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Communion Meditations (2006)

Trifling With Simplicity

Originally delivered December 10

If there is any irresistible, stupid urge in the human species it is this:  tinkering with simplicity.

Consider, for a moment, that simple device known as a hammer.  There are hundreds of designs for the ordinary hammer; there are thousands of specialty versions.  A visit to one web auction site turned up a geologist’s pick, a curved claw hammer, a straight claw hammer, a lathing hatchet, a poll claw hatchet, a shingling hatchet, a broad head single bevel hatchet, a ball peen hammer (small), a sledge hammer, a splitting maul, a crate hammer, a cross peen hammer and a wooden mallet.  This does not include three varieties of hammer described by the sellers as being “unusual hammers.” 

The urge to make the simple into the complex—or at least the fancy—extends to the Lord’s Supper as well.  Its origins are detailed in the Old Testament and confirmed in the New Testament.  Its parts are simple:  unleavened bread and wine.  But we often substitute leavened bread (as being easier to tear a piece of) and grape juice (since Mr. Welch, of Welch’s Grape Juice, told us that the Scripture could not possibly mean wine).  It is served in all manners, including one church which had the elements served by dancers.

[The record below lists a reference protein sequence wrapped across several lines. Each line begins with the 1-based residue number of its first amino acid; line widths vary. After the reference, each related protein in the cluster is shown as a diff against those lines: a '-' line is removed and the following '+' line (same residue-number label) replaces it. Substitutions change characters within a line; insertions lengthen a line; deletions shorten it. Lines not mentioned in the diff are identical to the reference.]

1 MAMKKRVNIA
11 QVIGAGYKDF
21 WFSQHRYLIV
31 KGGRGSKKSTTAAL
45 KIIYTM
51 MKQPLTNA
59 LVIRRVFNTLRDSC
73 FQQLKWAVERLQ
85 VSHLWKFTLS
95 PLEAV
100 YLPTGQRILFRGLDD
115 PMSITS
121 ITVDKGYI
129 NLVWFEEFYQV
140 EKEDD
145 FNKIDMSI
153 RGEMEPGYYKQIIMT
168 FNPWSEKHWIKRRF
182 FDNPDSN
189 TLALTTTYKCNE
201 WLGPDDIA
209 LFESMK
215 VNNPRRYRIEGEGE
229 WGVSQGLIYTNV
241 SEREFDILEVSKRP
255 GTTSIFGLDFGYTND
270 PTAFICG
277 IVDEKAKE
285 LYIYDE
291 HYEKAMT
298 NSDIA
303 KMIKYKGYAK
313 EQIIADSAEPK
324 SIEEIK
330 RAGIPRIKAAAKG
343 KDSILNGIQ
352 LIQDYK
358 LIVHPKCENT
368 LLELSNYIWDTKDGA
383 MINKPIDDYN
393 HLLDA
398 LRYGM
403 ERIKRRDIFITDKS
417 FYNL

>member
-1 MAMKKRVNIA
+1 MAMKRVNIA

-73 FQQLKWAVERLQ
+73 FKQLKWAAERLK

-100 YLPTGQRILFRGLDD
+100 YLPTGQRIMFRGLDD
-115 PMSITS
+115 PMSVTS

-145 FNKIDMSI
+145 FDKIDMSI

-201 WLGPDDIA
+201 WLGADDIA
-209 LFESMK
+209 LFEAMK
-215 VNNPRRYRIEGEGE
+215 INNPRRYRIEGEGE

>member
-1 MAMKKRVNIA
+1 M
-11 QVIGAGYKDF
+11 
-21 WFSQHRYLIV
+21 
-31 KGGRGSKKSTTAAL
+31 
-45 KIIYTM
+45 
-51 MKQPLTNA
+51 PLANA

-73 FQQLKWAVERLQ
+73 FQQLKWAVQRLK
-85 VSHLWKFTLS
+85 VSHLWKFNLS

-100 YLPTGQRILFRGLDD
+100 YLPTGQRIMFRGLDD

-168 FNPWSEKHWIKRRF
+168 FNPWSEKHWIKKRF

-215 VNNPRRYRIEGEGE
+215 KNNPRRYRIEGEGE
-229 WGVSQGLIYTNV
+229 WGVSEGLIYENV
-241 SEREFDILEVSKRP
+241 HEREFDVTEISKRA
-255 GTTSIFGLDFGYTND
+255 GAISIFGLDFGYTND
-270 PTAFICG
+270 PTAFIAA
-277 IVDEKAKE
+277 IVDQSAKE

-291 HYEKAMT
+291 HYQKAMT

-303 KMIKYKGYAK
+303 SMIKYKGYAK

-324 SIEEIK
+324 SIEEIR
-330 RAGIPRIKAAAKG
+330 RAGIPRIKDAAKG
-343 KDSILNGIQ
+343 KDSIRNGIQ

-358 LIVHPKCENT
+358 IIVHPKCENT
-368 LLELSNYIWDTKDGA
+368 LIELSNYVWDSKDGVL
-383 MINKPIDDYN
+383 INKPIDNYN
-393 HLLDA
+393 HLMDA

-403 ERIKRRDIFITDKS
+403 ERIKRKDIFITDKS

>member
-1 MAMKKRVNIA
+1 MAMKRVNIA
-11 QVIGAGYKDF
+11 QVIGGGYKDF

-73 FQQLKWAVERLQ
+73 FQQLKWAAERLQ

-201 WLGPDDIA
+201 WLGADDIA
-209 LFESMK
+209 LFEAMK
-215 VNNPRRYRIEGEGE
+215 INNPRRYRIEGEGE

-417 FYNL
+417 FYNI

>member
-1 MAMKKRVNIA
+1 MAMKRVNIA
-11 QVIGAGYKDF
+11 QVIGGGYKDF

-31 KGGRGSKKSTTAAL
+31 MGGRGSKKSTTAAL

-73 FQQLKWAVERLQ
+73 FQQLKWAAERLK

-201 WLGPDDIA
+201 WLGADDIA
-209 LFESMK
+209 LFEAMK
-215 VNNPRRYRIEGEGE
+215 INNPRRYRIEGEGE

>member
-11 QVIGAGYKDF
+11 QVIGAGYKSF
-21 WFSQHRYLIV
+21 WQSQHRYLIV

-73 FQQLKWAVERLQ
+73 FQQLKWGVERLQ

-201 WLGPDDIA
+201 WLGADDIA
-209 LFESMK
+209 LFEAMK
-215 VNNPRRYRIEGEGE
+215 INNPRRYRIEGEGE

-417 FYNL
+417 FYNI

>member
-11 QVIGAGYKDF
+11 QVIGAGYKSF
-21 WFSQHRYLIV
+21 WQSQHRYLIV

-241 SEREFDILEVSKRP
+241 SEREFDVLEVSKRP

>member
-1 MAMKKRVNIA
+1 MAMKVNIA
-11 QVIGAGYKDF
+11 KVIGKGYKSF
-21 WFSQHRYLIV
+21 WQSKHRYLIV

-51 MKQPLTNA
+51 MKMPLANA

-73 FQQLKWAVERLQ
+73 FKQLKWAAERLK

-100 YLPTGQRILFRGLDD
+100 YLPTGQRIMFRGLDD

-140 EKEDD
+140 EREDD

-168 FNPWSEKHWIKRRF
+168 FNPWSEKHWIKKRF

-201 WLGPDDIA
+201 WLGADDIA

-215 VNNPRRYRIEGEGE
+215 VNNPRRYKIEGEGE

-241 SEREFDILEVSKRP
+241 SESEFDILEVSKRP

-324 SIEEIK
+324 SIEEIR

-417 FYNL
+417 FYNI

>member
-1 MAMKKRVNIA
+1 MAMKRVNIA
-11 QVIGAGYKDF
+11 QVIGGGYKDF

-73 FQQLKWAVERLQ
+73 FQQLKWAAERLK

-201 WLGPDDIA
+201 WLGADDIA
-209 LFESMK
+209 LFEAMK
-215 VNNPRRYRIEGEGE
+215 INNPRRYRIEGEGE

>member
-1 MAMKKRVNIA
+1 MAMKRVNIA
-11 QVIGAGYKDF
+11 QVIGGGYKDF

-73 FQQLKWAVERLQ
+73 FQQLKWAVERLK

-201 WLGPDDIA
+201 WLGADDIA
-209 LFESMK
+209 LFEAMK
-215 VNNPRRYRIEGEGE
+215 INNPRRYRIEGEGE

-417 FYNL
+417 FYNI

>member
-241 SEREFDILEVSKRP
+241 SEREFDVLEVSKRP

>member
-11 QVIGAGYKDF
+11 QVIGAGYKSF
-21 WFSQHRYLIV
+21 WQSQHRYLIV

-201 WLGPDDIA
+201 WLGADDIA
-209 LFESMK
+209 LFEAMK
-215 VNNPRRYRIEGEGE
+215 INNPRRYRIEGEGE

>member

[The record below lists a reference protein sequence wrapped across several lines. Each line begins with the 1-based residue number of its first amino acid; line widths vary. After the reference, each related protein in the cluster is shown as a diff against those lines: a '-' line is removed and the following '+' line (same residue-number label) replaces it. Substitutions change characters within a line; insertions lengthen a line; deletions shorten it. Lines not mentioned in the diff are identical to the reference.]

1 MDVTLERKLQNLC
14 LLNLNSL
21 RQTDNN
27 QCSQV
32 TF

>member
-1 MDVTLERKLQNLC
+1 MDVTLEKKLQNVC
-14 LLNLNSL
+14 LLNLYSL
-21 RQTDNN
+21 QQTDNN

But see the elegant simplicity of our Lord in His choice of elements:

· Unleavened bread was chosen originally because of the haste of the departure of the Israelites.  The Christian knows this too; it is a reminder that this world is not my home.  Leaven (or yeast) is also the symbol of sin; the ancient Jew was to get rid of it at Passover. 

· Wine was chosen first for its blood like color.  But we can also see that it was probably the best antiseptic they had;  it kept indefinitely as well.  It is a fitting symbol of the blood of Christ which cleanses us from all sin, and brings us to eternal life.

So I must ask:  do you see the Lord’s Supper as a show?  Do you critique the meditation, get cranky about the music and think the whole thing poorly done?  He made this His memorial not so that you would be dazzled—but that you would remember.

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